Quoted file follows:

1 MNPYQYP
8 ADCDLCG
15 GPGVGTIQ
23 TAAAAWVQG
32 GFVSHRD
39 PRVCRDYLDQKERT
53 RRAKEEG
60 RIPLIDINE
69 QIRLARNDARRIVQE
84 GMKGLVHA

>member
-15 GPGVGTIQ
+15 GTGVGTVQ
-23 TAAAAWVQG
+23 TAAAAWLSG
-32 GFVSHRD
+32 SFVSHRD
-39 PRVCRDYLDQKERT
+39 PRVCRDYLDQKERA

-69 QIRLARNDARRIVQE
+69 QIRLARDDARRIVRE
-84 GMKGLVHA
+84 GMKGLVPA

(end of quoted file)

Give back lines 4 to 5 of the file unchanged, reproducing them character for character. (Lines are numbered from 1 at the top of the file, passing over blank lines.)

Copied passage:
23 TAAAAWVQG
32 GFVSHRD